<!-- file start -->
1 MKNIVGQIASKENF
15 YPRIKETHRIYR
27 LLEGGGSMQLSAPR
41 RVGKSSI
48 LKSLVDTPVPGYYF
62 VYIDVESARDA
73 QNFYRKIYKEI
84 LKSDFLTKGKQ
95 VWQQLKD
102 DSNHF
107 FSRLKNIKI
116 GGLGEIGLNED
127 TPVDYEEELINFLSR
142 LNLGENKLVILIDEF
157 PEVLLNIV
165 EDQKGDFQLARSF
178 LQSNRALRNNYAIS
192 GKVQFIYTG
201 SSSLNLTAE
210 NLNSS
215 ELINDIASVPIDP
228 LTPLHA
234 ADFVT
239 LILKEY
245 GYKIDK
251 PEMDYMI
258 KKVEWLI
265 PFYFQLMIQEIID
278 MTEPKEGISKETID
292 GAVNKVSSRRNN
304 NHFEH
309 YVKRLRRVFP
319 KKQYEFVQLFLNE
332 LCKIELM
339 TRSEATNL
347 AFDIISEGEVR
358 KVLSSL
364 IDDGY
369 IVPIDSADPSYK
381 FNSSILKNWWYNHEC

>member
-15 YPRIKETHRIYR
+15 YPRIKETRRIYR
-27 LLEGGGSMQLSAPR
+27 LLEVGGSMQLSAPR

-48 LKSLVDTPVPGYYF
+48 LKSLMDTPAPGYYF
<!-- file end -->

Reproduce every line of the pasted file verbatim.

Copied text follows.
1 MKNIVGQIASKENF
15 YPRIKETHRIYR
27 LLEGGGSMQLSAPR
41 RVGKSSI
48 LKSLVDTPVPGYYF
62 VYIDVESARDA
73 QNFYRKIYKEI
84 LKSDFLTKGKQ
95 VWQQLKD
102 DSNHF
107 FSRLKNIKI
116 GGLGEIGLNED
127 TPVDYEEELINFLSR
142 LNLGENKLVILIDEF
157 PEVLLNIV
165 EDQKGDFQLARSF
178 LQSNRALRNNYAIS
192 GKVQFIYTG
201 SSSLNLTAE
210 NLNSS
215 ELINDIASVPIDP
228 LTPLHA
234 ADFVT
239 LILKEY
245 GYKIDK
251 PEMDYMI
258 KKVEWLI
265 PFYFQLMIQEIID
278 MTEPKEGISKETID
292 GAVNKVSSRRNN
304 NHFEH
309 YVKRLRRVFP
319 KKQYEFVQLFLNE
332 LCKIELM
339 TRSEATNL
347 AFDIISEGEVR
358 KVLSSL
364 IDDGY
369 IVPIDSADPSYK
381 FNSSILKNWWYNHEC

>member
-15 YPRIKETHRIYR
+15 YPRIKETRRIYR
-27 LLEGGGSMQLSAPR
+27 LLEVGGSMQLSAPR

-48 LKSLVDTPVPGYYF
+48 LKSLMDTPAPGYYF